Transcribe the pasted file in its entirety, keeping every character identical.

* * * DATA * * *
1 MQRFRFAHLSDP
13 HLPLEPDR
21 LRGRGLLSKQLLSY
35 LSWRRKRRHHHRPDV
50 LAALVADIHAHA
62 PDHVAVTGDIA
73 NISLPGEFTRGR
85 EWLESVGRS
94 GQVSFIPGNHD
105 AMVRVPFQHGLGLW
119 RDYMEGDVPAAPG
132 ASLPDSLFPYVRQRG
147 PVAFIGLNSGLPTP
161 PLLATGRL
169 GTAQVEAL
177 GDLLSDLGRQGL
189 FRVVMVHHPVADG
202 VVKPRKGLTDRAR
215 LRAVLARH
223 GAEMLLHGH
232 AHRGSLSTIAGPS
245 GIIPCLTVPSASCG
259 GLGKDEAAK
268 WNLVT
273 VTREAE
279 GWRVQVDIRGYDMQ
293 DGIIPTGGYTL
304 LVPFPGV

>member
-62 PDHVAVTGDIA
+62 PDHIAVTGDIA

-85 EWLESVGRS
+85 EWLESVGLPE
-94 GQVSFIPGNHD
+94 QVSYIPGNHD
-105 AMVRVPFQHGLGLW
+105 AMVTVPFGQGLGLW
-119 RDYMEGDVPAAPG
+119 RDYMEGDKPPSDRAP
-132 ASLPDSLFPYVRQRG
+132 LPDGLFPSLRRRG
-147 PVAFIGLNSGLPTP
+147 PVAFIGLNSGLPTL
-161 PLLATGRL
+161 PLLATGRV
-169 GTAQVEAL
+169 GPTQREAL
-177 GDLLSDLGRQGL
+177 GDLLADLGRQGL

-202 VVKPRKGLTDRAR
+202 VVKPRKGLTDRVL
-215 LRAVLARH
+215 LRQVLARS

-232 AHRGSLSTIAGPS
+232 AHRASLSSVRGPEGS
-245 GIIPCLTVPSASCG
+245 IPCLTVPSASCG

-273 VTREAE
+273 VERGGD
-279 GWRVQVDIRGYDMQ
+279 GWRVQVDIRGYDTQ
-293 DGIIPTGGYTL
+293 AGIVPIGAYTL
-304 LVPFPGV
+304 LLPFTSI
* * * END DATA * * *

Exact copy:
1 MQRFRFAHLSDP
13 HLPLEPDR
21 LRGRGLLSKQLLSY
35 LSWRRKRRHHHRPDV
50 LAALVADIHAHA
62 PDHVAVTGDIA
73 NISLPGEFTRGR
85 EWLESVGRS
94 GQVSFIPGNHD
105 AMVRVPFQHGLGLW
119 RDYMEGDVPAAPG
132 ASLPDSLFPYVRQRG
147 PVAFIGLNSGLPTP
161 PLLATGRL
169 GTAQVEAL
177 GDLLSDLGRQGL
189 FRVVMVHHPVADG
202 VVKPRKGLTDRAR
215 LRAVLARH
223 GAEMLLHGH
232 AHRGSLSTIAGPS
245 GIIPCLTVPSASCG
259 GLGKDEAAK
268 WNLVT
273 VTREAE
279 GWRVQVDIRGYDMQ
293 DGIIPTGGYTL
304 LVPFPGV

>member
-62 PDHVAVTGDIA
+62 PDHIAVTGDIA

-85 EWLESVGRS
+85 EWLESVGLPE
-94 GQVSFIPGNHD
+94 QVSYIPGNHD
-105 AMVRVPFQHGLGLW
+105 AMVTVPFGQGLGLW
-119 RDYMEGDVPAAPG
+119 RDYMEGDKPPSDRAP
-132 ASLPDSLFPYVRQRG
+132 LPDGLFPSLRRRG
-147 PVAFIGLNSGLPTP
+147 PVAFIGLNSGLPTL
-161 PLLATGRL
+161 PLLATGRV
-169 GTAQVEAL
+169 GPTQREAL
-177 GDLLSDLGRQGL
+177 GDLLADLGRQGL

-202 VVKPRKGLTDRAR
+202 VVKPRKGLTDRVL
-215 LRAVLARH
+215 LRQVLARS

-232 AHRGSLSTIAGPS
+232 AHRASLSSVRGPEGS
-245 GIIPCLTVPSASCG
+245 IPCLTVPSASCG

-273 VTREAE
+273 VERGGD
-279 GWRVQVDIRGYDMQ
+279 GWRVQVDIRGYDTQ
-293 DGIIPTGGYTL
+293 AGIVPIGAYTL
-304 LVPFPGV
+304 LLPFTSI